As these piercing essays show, there are lots of ways these synergies can make for better policy and human outcomes. The insights can be grouped in a few categories: better tools, better strategies and relationships, better values, and unfinished business.
Among the better tools, Fazili recommends a reconceptualization of the macroeconomic policy menu to better define when shocks can be solved by demand-side measures like reducing demand and employment, and when measures like supply-side management in particular industries are a better way to reduce prices while keeping workers whole. She canvasses how different industries like trucking or semiconductors require different policy tools, while noting there is no “one size fits all” approach for all industries—a point Flegal also explores in contrasting cost structures of different clean energies.
Sometimes, “better tools” just means using old tools in better ways, which Wu explores in the antitrust context, Jones explores in noting how Hollywood labor practices can be transferred in promising directions for fast-food workers, Fazili explores through the Defense Production Act (with its conceptual roots in the Franklin D. Roosevelt administration), and Harris explores through mineral-specific trade agreements—a nod to the commodity clubs that played a role in internationally stabilizing prices and supplies for much of the 20th century.9
Rahman notes the subtle ways that Biden’s industrial policy is evolving beyond the normal strictures of 20th century administrative state rulemaking (with defined notice-and-comment periods for the public, for example). Rahman argues for new ways of engaging the public to ensure these efforts retain legitimacy, such as citizen juries. Indeed, it is unsurprising that a transformation on the scale of the green transition would require a remaking of the tools of the administrative state. When FDR attempted to effectuate new government functions, he first created numerous agencies, and then rationalized them following the recommendations of the so-called Brownlow committee.10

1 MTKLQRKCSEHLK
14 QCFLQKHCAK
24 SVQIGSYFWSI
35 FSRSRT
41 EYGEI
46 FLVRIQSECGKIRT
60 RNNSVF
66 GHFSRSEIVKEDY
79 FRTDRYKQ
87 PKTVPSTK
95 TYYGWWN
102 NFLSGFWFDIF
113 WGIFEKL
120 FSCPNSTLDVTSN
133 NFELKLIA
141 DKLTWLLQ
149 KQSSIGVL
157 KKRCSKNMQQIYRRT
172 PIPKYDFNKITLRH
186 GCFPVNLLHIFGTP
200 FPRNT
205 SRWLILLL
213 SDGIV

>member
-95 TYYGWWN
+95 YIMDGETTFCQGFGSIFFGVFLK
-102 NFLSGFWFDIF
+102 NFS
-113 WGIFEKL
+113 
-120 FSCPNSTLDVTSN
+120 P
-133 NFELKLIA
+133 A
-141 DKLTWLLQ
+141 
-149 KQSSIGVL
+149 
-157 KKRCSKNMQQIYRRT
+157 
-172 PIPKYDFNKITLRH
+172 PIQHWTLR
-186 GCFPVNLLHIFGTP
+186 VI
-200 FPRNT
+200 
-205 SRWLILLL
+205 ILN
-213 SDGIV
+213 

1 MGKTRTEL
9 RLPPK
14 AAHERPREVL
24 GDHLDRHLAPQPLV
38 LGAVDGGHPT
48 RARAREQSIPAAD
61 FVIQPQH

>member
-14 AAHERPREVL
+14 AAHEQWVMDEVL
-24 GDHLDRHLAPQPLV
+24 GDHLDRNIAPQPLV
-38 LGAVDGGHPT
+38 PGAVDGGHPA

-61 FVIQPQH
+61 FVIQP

On better strategies and relationships, Flegal and Wu outline the need to craft policy that also accomplishes small-p political objectives. In the climate context, this involves moving beyond a narrow market failure lens and embracing energy transitions for the system change they are. This calls for building new coalitions of climate action enablers that can overcome climate action blockers, including through delivering concrete and visible benefits to both energy and environmental justice communities. In the competition context, this means infusing industrial policy with lessons from the anti-monopoly movement as a check against private domination over the democratic public interest—a shift that Wu notes is already well underway in the Biden administration. Both Jones and Rahman argue for targeting industrial policy resources and processes to further the interests of workers of color. Both note that this is not some new government undertaking, as past economic policies—whether on manufacturing, transportation infrastructure, or other matters—were not racially neutral either.11 Wu also discusses how past development choices radically changed the very balance of power between industries and geographies in the United States.